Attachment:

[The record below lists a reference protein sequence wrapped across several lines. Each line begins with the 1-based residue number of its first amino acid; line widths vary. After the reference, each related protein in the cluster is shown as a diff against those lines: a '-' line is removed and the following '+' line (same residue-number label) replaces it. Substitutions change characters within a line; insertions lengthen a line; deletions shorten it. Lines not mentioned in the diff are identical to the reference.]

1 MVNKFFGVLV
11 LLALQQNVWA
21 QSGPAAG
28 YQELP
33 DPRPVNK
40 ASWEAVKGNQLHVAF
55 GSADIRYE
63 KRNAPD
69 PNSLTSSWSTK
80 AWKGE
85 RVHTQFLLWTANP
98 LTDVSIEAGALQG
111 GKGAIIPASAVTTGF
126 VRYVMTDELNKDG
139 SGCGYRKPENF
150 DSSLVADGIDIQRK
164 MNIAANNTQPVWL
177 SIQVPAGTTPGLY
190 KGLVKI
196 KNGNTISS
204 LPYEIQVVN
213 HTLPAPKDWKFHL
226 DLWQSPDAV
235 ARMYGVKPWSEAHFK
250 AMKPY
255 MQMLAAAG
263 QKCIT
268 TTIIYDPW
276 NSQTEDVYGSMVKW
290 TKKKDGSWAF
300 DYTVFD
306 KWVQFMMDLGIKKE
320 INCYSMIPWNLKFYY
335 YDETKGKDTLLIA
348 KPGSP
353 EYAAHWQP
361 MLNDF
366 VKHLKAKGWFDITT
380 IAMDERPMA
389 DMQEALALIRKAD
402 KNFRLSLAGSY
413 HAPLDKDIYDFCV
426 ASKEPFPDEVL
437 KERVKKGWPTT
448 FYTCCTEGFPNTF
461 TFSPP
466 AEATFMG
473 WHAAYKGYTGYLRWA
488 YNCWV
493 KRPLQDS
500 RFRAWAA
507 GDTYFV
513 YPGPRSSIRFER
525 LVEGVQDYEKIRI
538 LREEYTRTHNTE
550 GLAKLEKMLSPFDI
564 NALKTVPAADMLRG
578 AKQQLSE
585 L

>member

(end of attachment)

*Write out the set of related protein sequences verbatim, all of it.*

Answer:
[The record below lists a reference protein sequence wrapped across several lines. Each line begins with the 1-based residue number of its first amino acid; line widths vary. After the reference, each related protein in the cluster is shown as a diff against those lines: a '-' line is removed and the following '+' line (same residue-number label) replaces it. Substitutions change characters within a line; insertions lengthen a line; deletions shorten it. Lines not mentioned in the diff are identical to the reference.]

1 MVNKFFGVLV
11 LLALQQNVWA
21 QSGPAAG
28 YQELP
33 DPRPVNK
40 ASWEAVKGNQLHVAF
55 GSADIRYE
63 KRNAPD
69 PNSLTSSWSTK
80 AWKGE
85 RVHTQFLLWTANP
98 LTDVSIEAGALQG
111 GKGAIIPASAVTTGF
126 VRYVMTDELNKDG
139 SGCGYRKPENF
150 DSSLVADGIDIQRK
164 MNIAANNTQPVWL
177 SIQVPAGTTPGLY
190 KGLVKI
196 KNGNTISS
204 LPYEIQVVN
213 HTLPAPKDWKFHL
226 DLWQSPDAV
235 ARMYGVKPWSEAHFK
250 AMKPY
255 MQMLAAAG
263 QKCIT
268 TTIIYDPW
276 NSQTEDVYGSMVKW
290 TKKKDGSWAF
300 DYTVFD
306 KWVQFMMDLGIKKE
320 INCYSMIPWNLKFYY
335 YDETKGKDTLLIA
348 KPGSP
353 EYAAHWQP
361 MLNDF
366 VKHLKAKGWFDITT
380 IAMDERPMA
389 DMQEALALIRKAD
402 KNFRLSLAGSY
413 HAPLDKDIYDFCV
426 ASKEPFPDEVL
437 KERVKKGWPTT
448 FYTCCTEGFPNTF
461 TFSPP
466 AEATFMG
473 WHAAYKGYTGYLRWA
488 YNCWV
493 KRPLQDS
500 RFRAWAA
507 GDTYFV
513 YPGPRSSIRFER
525 LVEGVQDYEKIRI
538 LREEYTRTHNTE
550 GLAKLEKMLSPFDI
564 NALKTVPAADMLRG
578 AKQQLSE
585 L

>member